EEI says utilities increased transmission spending to $20.1bn in 2015

A new report from the Edison Electric Institute (EEI) finds that its investor-owned utilities spent $20.1bn on transmission projects during 2015, which is a 3.1% increase over 2014.

EEI, the association that represents U.S. investor-owned electric companies, released the report on Dec. 22.

“These figures represent only those projects EEI members wish to highlight,” EEI noted in the report. “Due to large project completions, changing projections of system needs and member decisions regarding which projects to report, these figures may not be wholly-comparable to figures in prior reports and are not indicative of overall transmission investment trends,” EEI said.

The 10th annual publication of EEI’s “Transmission Projects: At A Glance” report highlights a cross-section of more than 150 major transmission projects that EEI member companies completed in 2015 or have planned over the next four years. The 150 projects represent approximately $41bn in transmission investments through 2019.

A bar chart indicates that transmission project has increased steadily from $10.2bn in 2010. EEI currently expects the 2016 figure will be $21.5bn and then peak at $22.5bn in 2017.

These featured projects, which represent only a portion of the total transmission investment that EEI’s member companies anticipate through 2019, total approximately $41bn.

"The high level of investment in our nation’s transmission infrastructure improves reliability and benefits customers by enabling electric companies to deploy new technologies, such as advanced monitoring systems, that help to make the energy grid more flexible and more resilient," said EEI Vice President of Energy Delivery Phil Moeller.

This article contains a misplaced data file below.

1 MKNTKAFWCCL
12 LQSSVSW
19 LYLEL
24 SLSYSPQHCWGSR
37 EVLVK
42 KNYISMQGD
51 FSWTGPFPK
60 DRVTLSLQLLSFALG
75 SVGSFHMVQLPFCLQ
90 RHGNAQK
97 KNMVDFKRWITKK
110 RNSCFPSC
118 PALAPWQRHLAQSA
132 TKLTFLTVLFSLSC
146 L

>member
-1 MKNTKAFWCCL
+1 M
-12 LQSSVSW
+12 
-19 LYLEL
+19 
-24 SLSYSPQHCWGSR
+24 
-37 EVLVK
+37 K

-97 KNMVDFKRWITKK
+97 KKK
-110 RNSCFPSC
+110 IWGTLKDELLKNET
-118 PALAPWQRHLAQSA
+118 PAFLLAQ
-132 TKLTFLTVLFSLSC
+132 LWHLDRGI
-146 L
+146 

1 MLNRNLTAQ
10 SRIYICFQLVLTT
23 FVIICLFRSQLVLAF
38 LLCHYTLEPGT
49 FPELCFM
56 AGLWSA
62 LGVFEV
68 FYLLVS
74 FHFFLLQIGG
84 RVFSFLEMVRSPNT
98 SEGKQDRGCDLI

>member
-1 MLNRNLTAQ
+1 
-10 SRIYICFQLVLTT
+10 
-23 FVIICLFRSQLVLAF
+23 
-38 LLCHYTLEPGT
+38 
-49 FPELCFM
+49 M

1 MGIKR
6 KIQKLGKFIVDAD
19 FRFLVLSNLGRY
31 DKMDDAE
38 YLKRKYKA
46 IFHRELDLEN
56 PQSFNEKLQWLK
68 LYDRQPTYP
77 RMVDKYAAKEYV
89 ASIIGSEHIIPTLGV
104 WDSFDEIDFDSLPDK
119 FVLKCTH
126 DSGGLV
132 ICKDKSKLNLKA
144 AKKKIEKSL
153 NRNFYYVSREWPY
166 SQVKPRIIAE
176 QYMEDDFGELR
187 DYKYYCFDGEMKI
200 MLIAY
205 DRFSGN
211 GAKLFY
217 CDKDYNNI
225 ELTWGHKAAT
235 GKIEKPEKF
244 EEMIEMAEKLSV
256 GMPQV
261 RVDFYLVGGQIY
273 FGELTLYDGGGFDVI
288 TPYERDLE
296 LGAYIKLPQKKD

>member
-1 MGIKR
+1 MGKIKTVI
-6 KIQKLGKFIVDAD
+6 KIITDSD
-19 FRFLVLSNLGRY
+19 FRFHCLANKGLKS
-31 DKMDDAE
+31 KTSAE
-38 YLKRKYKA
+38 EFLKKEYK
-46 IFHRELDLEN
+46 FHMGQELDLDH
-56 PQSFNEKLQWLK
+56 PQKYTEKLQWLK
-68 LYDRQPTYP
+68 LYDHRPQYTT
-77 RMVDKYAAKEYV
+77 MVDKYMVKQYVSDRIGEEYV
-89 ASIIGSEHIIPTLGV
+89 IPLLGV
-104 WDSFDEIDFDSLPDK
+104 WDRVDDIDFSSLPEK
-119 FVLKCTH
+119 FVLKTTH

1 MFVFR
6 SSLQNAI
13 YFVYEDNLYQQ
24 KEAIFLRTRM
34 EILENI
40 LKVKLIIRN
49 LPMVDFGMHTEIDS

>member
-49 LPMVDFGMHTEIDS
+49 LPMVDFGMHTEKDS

"These investments in smarter energy infrastructure also relieve transmission congestion, facilitate wholesale market competition, and support a diverse and changing generation portfolio that includes more wind and solar power," said Moeller, who served on the Federal Energy Regulatory Commission (FERC) from 2006 through 2015.

"The electric power industry is making substantial investments to modernize the energy grid and to build the transmission needed to connect new clean sources of generation and reduce system congestion," said David Owens, EEI executive vice president, business operations group and regulatory affairs.

Because transmission assets are built to be in use for several decades, a large portion of the electric transmission system built in the mid-twentieth century is approaching the end of its useful life and needs to be upgraded or replaced.

In addition, new generation sources continue to need access to the grid in order to meet customer demands for cleaner, cost-effective energy. In order to maintain reliability and enhance the flexibility of the grid to meet these demands, EEI members are continuing to invest in new and upgraded facilities, the association said.